At the same time, his outspoken and direct takes also piqued the interest of the nearly-inert Ukrainian opposition, already significantly weakened after the 2019 elections and following February 2022, when it lost almost all of its appeal. 


Yet, the passage of time and lack of progress on the battlefield has made them once again engage in a political match against Zelenskyy, as can be gleaned from those from the Verkhovna Rada issuing accusatory statements aimed at him while supporting Zaluzhnyi to the Western press these days. 

All they need now is a respectable leader to stand and be counted.

Aleksandar Đokić is a Serbian political scientist and analyst with bylines in Novaya Gazeta. He was formerly a lecturer at RUDN University in Moscow.

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Islamophobia is surging throughout Europe. Here’s how we stop it

The opinions expressed in this article are those of the author and do not represent in any way the editorial position of Euronews.

It’s crucial for leaders and everyday people to unite in a remarkable effort to confront the pervasive hatred in our communities. It’s not just minorities that are at risk, it’s the Western world too, and our shared values of freedom, justice and equality, Naz Shah writes.


Earlier this month, a plot between AfD party officials and neo-Nazis to deport millions of ethnic minorities from Germany was uncovered. 

But this conspiracy is part of a sinister undercurrent sweeping Europe and the wider Western world – one that goes hand-in-hand with a relentless surge in Islamophobia.

Since the atrocities of 7 October and the ongoing onslaught against the people of Gaza, Islamophobia in the UK has surged 600%.

Yet the British government has responded by inflaming rhetoric rather than promoting messages of unity.

Recently, Prime Minister Rishi Sunak used an Islamophobic trope as a response to another Muslim MP, which I was forced to call out on the floor of the Commons.

Meanwhile, the Conservative government has spent their time and effort – not healing worsening social ties or resolving the conflict in the Middle East – but forcing through the controversial Rwanda asylum plan that is the epitome of institutionalised xenophobia.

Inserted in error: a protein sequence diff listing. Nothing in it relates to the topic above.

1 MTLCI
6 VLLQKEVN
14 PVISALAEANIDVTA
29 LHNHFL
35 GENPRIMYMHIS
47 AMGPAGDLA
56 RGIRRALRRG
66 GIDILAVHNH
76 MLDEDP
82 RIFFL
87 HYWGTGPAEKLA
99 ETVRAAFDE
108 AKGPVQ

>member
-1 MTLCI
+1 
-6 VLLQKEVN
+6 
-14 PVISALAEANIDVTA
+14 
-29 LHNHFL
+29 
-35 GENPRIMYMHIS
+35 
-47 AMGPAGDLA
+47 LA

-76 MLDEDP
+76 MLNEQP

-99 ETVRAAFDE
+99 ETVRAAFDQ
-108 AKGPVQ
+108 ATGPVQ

But xenophobia is becoming more than normalised in the echelons of political power – it is becoming key to winning elections across Europe, and beyond.

It’s all down to the power of fear

From Sweden to Greece, far-right groups and populist leaders are not just participating in elections; they are winning, often in record numbers. 

Geert Wilders’ ascent in the Netherlands, fueled by decades-worth of anti-Muslim rhetoric, including the promise to ban mosques and the Qur’an, exemplifies how Europe is faced with a political trend not towards integration and acceptance, but hate and exclusion.

And it could get a lot worse.

Should Donald Trump be elected US President this November, the Western world will have turned a new disturbing corner, where minorities become scapegoats for the ills of Western society. 

For example, Trump recently said immigrants were “poisoning the blood [of America]” to raucous applause from crowds.

There is no doubt that his ascent to the White House would herald an even stronger far-right revival, emboldening new populists to emerge from other EU nations.

But why is this divisive rhetoric, key to electoral success, resonating with so many? The answer lies in the power of fear.

Working tirelessly to humanise the other

For example, the great replacement theory that so many far-right populists exhort asserts Western civilization is facing an existential threat in a culture war against Western values. 

That narrative, of the West fighting for survival against an imagined onslaught of Islamization, is designed to tap into deep-seated existential fears.

And to some degree, it’s working.

Europe is being pulled towards far-right ideologies at a scale reminiscent of the preludes to World War II.